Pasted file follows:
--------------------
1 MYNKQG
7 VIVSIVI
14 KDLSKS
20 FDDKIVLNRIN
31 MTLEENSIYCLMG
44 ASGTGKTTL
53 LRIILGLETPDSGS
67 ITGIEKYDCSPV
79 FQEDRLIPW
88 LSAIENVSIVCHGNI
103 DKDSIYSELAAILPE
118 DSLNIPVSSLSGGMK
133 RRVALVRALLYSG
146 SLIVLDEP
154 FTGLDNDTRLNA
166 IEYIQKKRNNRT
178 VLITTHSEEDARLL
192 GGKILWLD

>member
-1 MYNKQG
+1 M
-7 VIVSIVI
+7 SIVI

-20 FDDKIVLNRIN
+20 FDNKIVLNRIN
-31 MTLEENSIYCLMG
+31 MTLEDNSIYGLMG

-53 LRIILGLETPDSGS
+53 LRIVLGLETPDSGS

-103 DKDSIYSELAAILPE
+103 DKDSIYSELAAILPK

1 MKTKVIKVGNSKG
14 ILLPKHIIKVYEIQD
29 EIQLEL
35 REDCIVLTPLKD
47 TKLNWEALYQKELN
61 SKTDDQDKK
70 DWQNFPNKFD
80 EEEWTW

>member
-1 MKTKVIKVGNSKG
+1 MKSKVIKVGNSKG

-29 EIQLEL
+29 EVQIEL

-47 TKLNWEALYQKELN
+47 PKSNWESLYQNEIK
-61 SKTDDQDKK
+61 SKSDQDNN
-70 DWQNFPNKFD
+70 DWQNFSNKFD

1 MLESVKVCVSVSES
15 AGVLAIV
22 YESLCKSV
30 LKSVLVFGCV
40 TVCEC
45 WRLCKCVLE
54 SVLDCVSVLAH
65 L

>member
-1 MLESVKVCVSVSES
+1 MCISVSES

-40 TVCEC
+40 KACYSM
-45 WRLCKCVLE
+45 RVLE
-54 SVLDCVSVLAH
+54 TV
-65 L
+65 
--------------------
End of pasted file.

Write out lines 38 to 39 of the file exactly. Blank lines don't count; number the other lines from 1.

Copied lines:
70 DWQNFPNKFD
80 EEEWTW